It’s so great that you are now able to begin repeating and remembering words. Your speech abilities are getting better and better everyday. I love that even if you can’t express certain things to me, you are usually able to understand the general message I am trying to convey to you.

It definitely makes life a bit easier when you are able to communicate your wants and needs, so I don’t have to learn by instant trial and error.

But… you do have an older brother, who happens to be 7 and a half, who happens to like teaching you some of his own favorite words. And he likes to use words that I don’t use with you.

So more than once now, I have walked into the room, sensing that your brother was teaching you something sneaky. And each time, my senses have been correct.

This past weekend, after the two of you got buckled up in my car, I had to run back in the house real quick to take care of something.

When I returned to the car, it was as if your brother had prepared you for you to do a presentation:

You looked up at me with a proud look on your face, and you announced to me, “Daddy sarted!”

At that point your brother immediately began chuckling, giving away that he had coached you on what to say.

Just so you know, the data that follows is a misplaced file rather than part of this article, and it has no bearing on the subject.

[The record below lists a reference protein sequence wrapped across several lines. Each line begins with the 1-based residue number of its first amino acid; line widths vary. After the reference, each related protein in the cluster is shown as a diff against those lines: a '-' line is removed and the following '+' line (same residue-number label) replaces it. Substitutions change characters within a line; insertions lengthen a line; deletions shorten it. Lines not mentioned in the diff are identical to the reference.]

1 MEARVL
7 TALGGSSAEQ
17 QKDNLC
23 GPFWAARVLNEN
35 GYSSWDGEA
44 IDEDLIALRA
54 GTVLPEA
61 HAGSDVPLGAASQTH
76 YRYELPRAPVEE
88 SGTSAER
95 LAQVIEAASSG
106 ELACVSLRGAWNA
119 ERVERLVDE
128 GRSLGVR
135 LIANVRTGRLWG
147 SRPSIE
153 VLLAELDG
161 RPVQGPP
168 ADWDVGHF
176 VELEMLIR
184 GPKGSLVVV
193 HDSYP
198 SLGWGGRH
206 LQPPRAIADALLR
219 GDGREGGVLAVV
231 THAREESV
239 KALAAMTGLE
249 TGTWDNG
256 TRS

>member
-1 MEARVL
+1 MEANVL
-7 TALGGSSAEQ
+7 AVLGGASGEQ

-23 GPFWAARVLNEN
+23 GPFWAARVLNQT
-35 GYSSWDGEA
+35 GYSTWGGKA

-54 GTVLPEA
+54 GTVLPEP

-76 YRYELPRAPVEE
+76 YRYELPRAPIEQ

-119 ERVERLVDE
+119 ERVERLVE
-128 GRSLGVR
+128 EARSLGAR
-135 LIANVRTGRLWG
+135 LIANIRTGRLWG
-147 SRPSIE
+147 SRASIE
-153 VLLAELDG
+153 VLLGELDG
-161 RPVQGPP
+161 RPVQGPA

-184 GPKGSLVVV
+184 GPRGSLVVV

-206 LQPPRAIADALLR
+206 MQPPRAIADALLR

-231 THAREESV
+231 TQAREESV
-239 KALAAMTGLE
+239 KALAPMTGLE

It was difficult not to laugh, but with a straight face, I reminded your brother, “We use the word pop, instead.”

I suppose if it truly bothered me that you were using your brother’s default word for passing gas, I’d stop it. But really, it’s pretty adorable to hear a little innocent 2 year-old girl mispronounce such a stinky word!

And you’re just so proud to say it; not necessarily knowing what it means, just knowing your brother thinks it’s funny.

I’m just waiting for you to say, “Daddy sarted!” in public. Because even though you are randomly saying it, unconnected to any action of mine, who are they going to believe?

Probably the cute little girl. Not her Daddy.

Love,

Daddy

Dear Jack: Slumber Party at Your Cousins’ House!

7 years, 6 months. 

Dear Jack,